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The Truth about Tanning


Summer is almost here-meaning trips to the beach, days at the pool, and vacations with family and friends are near! But the weather isn’t the only thing heating up this season-the great tanning bed debate is getting hot once again!

Over the years, notorious research organizations like the NIH, CDC, and ACS (American Cancer Society) have issued strong warnings about the harmful effects of tanning. Recently, however, the Indoor Tanning Association launched a campaign challenging the link between tanning and melanoma (the most deadly form of skin cancer).  With these heavy hitter groups battling it out to get their information to the public, it can be hard for us to determine what information is true and what’s false.

So let’s test your savvy and debunk some of the myths about indoor tanning!


TRUE or FALSE? Indoor tanning doesn’t cause melanoma.

False.

Tanning companies may try to convince you that there is conflicting evidence regarding indoor tanning and skin cancer; however, research has found an indisputable link between UV exposure and melanoma. Whether from the sun or indoor tanning, too much exposure to UV radiation increased a person’s risk for melanoma substantially. In fact, multiple studies have found that the use of tanning beds alone, before the age of 35, increased the risk of melanoma by 75%!

 

TRUE or FALSE? You need sunlight to get enough Vitamin D.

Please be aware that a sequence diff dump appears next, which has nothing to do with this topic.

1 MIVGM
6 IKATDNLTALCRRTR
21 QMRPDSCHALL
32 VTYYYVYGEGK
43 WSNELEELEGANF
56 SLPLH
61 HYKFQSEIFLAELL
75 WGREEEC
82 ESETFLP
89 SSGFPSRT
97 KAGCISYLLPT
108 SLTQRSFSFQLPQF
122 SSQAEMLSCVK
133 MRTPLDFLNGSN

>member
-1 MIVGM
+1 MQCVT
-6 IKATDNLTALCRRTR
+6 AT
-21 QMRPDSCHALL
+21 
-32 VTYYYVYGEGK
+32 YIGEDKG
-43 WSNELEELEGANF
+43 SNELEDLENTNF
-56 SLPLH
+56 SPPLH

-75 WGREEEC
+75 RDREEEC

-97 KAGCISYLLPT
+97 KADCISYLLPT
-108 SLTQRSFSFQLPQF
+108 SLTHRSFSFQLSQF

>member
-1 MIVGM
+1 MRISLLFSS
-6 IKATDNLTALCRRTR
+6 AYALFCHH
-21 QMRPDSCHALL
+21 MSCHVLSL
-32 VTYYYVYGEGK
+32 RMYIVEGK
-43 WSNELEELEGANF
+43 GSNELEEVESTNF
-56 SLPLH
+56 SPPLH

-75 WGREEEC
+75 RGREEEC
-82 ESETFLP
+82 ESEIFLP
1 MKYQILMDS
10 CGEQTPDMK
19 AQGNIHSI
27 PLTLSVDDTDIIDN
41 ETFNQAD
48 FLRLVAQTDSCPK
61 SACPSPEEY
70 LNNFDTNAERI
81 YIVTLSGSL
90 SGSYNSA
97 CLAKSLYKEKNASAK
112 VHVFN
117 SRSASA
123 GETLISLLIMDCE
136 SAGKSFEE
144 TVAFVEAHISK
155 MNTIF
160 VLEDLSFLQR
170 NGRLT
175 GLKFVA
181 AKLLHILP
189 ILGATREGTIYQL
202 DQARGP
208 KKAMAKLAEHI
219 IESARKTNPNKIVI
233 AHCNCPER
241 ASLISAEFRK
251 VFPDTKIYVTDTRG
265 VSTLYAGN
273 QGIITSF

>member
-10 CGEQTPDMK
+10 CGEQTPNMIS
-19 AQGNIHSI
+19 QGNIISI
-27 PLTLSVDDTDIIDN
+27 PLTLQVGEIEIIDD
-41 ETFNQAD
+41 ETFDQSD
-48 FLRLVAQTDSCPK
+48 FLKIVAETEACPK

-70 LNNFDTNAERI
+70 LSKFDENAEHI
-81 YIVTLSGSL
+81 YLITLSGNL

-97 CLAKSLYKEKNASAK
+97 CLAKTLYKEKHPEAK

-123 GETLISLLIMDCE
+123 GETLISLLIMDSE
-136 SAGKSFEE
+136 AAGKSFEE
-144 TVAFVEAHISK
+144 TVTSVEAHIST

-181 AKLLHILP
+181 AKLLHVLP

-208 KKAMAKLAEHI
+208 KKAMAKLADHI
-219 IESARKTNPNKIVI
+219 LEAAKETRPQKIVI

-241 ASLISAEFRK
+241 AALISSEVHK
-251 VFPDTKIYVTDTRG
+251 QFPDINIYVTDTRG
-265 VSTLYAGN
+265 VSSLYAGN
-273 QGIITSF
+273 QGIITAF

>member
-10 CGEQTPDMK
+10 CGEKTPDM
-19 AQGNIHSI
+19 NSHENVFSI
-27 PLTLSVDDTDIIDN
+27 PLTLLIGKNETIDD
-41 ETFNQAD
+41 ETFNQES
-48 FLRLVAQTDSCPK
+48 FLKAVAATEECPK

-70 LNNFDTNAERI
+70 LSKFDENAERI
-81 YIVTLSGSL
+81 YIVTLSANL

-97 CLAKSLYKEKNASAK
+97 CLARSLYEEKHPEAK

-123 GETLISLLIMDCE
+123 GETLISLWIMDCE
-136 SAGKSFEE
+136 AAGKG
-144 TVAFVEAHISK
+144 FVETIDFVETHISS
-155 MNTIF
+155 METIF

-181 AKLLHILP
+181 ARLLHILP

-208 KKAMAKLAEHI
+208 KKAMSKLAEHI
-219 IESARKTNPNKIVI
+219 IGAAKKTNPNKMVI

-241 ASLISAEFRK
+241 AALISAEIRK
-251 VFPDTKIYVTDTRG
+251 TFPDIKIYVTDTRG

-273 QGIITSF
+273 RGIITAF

False.

While we can’t dispute that exposure to sunlight produces vitamin D or that it doesn’t have potential health benefits, experts suggest getting sufficient vitamin D from other sources other than UV radiation. Many foods are fortified with this vitamin such as milk, cereal, yogurt, orange juice, and even some fish such as salmon, mackerel, and tuna.

 

TRUE or FALSE? Tanning causes premature aging of the skin.

True.            

Exposure to UV rays over time, whether indoors or outdoors, causes wrinkling of the skin and a “leathery” look.   Some studies even found that UV exposure from the sun speeds the accumulation of DNA mutations in human skin that are associated with premature aging.

 

TRUE or FALSE? Tanned skin is healthy skin.

FALSE.

Many believe that tanning gives people a “healthy glow,” but whether tanning or burning, you’re exposing yourself to harmful UV rays that damage your skin. So much so, that every time you tan, you increase your risk of melanoma.

 

TRUE or FALSE? Controlled tanning is safe tanning.

False.

Tanning companies may promote the idea that indoor tanning is safe because you can control your level of exposure to UV rays. Indoor tanning, however, actually exposes you to more intense UV rays directly to your skin, placing you at an increased risk for melanoma.

Now that we’ve debunked some common myths about tanning, here are some quick tips to protect yourself from harmful UV exposure.

  • Avoid tanning beds and sunlamps. Both can cause serious long-term skin damage and contribute to skin cancer.
  • Cover up. When you are out in the sun, wear clothing and a wide-brimmed hat to protect as much skin as possible. Protect your eyes with sunglasses that block at least 99 percent of UV light.
  • Use sunscreen with “broad spectrum” protection and a sun protection factor (SPF) of at least 30. Be sure to reapply at least every 2 hours, as well as after swimming or sweating. And always follow the directions on the label.
  • Seek shade. Limit your direct exposure to the sun, especially between the hours of 10 a.m. and 4 p.m., when UV rays are strongest.